Under Milk Wood
The Watermill Theatre is celebrating its 50th anniversary year and its very first professional production in 1967 was Dylan Thomas’ Under Milk Wood, so it is fitting that the theatre should stage this superb revival.
Anna Kelsley’s simple design with hanging white drapes suggesting the clouds over the imaginary Welsh seaside village of Llareggub—if read backwards it shows Thomas’s humour—is the setting for this lyrical poetic story of 24 hours in this close-knit community where we learn about their lives, dreams and hear all the gossip.
Originally designed for the radio, this “play for voices” is assuredly directed by Brendan O’Hea who has lovingly brought the play to the stage and is blessed by a stellar cast to work with.
Alistair McGowan is outstanding as First Voice who has the Herculean task of narrating the play. It is a joy to listen to his expressive voice as the story unfolds.
This is very much an ensemble production with the highly talented cast playing both male and female parts, seamlessly moving between the sexes and the characters, each one impressively created.
The play begins in the dark. “It is spring, moonless night in the small town, starless and bible-black, the cobbled streets silent…”
As the lights come up, we see McGowan sitting on a swing and so we are drawn into the daily world of the inhabitants.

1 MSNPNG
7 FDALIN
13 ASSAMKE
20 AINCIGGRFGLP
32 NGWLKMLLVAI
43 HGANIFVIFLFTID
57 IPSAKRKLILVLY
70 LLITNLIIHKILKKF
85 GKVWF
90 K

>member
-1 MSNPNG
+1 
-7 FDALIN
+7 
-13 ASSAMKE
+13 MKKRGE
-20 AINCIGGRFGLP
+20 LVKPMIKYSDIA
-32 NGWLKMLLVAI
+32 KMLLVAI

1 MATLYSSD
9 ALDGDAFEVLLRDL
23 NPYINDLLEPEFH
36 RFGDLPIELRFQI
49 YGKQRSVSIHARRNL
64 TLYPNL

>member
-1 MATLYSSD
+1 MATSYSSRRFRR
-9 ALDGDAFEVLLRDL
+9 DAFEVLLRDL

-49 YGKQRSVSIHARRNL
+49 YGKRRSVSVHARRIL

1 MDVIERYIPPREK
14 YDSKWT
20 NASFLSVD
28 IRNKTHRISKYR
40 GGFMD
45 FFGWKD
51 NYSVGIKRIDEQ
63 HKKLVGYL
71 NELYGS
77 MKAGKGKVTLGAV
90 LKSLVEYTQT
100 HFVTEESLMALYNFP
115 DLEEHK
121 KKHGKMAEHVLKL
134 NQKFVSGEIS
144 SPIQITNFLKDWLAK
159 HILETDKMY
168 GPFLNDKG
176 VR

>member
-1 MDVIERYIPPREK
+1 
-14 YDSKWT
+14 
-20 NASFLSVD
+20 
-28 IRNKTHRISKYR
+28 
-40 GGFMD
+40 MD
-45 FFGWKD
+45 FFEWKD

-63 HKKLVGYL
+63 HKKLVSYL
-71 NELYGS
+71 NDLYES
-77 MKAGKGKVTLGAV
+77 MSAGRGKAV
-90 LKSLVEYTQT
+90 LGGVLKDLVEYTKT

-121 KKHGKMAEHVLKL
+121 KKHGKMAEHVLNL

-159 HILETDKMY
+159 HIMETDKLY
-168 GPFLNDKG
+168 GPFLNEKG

Lynn Hunter brings a forlorn presence in the shape of blind Captain Cat who remembers his dead shipmates with great sadness. By contrast, she is a sassy Mrs Dai Bread Two and Mrs Organ Morgan who is driven mad by her husband’s constant playing of the church organ.
Recently graduated Steffan Cennydd is touching as the Reverend Eli Jenkins saying his morning and evening prayers to the village and is author of the White Book.
Amongst other parts, he plays the lovesick Sinbad Sailors and the nubile Mae Rose Cottage and the obsessed Organ Morgan all with poise.
There is much humour in the play including the rivalry between the droll schoolmaster Mr Pugh (Ross Ford) who is plotting to poison his domineering and repulsive wife, powerfully played by Caroline Sheen.
She also portrays the eccentric Lord Cutglass whose life is dominated by 66 clocks in his house, each showing a different time.
Running the local guesthouse is Mrs Ogmore Pritchard (Charlotte O’Leary) who is so house-proud that she never lets anyone stay and as Mrs Willy Nilly she steams open letters to find out all the gossip.
There is so much to enjoy in this highly delightful production including some beautiful a cappella harmony singing and atmospheric lighting by Wayne Dowdeswells and Gary Dixon’s striking soundscape.
The entire company richly deserved the long and enthusiastic audience’s applause. Highly recommended.
Reviewer: Robin Strapp